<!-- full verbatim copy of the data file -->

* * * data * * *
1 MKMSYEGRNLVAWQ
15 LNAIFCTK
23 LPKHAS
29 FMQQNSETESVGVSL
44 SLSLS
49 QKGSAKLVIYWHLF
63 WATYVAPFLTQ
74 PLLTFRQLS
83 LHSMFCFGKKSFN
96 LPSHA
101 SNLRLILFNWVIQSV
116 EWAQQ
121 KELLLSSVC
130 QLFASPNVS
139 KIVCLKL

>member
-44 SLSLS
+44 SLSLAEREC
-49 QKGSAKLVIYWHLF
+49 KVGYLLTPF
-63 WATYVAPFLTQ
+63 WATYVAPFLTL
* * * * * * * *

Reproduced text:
1 MKMSYEGRNLVAWQ
15 LNAIFCTK
23 LPKHAS
29 FMQQNSETESVGVSL
44 SLSLS
49 QKGSAKLVIYWHLF
63 WATYVAPFLTQ
74 PLLTFRQLS
83 LHSMFCFGKKSFN
96 LPSHA
101 SNLRLILFNWVIQSV
116 EWAQQ
121 KELLLSSVC
130 QLFASPNVS
139 KIVCLKL

>member
-44 SLSLS
+44 SLSLAEREC
-49 QKGSAKLVIYWHLF
+49 KVGYLLTPF
-63 WATYVAPFLTQ
+63 WATYVAPFLTL